“I remember how generous and how low-key he is. You might think he would have a big head or a certain way about him, but he’s not that way at all. He’s super close, engaging with everyone. I loved how he engaged with the fans here in Memphis, and not just on the court, but also fans when nobody’s watching. I love that because that means that he really meant those interactions and they meant a lot to him too. That was really good to see.”

Mike Conley

(teammates with the Memphis Grizzlies from 2014-2017)

“Every practice we would do a shooting drill where we had to shoot five threes from five spots and whoever made the most out of 25 won the day. I never could beat him. It got to the point where I’m like, ‘Man, I’m done trying to shoot against you, teach me some stuff, teach me a move, teach me this and that.’ So he taught me a few of his vet moves that he does in the paint when he’s trying to get shot off, or finish, or he’s posting somebody up. For me, I was like a kid in a candy store, man. I look up to him, and we were just newly teammates. That experience itself was a kid’s dream, to learn from somebody that is a Hall of Famer.”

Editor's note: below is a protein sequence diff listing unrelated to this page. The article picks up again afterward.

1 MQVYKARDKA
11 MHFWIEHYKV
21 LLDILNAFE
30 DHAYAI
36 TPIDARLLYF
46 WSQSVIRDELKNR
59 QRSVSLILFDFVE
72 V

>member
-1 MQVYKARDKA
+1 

Jeff Green

(teammates with the Memphis Grizzlies from 2015-2016)

“The one thing that really stands out was when I first got traded to Memphis. I remember our first road trip was to Orlando and we had practice at his house. I grew up watching Vince. You see all the YouTube clips, you see him dunking, and I remember thinking, ‘Damn, can he do it for real?’ I remember we had practice. We walked in his house and no warm-up, no nothing, somebody asked him to [do a] windmill [dunk]. And he said, ‘I don’t know. I don’t know. Not right now.’ Two seconds later he takes one dribble and just windmills. I was like, ‘Wow.’ He didn’t even warm-up, he didn’t stretch. It was just like, all right, boom, windmill. I was like, damn, he really does that. No warm-up, no nothing. That’s half-man, half-amazing.”

Malachi Richardson

(teammates with the Sacramento Kings from 2017-2018)

“I’ll always remember the first time I met him. Me and him, we had lockers right next to each other. When I first met him, it was crazy. I didn’t have any expectations, I was just like, man, I’m about to meet Vince Carter. I was excited. He was great. He was a great vet, very open, always was trying to help as much as he could, on and off the floor.”

Trae Young

(teammates with the Atlanta Hawks from 2018-present)

“Vince is a great leader for our team and an amazing mentor for me. My locker is right next to his at home and a lot of times on the road, and I think I drive him crazy sometimes with all the questions I ask. But I’m going to keep asking them because he’s done and seen it all, and he’s said since our first day together that he wants to help me and every one of my teammates be the best players we can be. I know he’s an NBA legend, but he’s always unselfish with his time and his advice.”​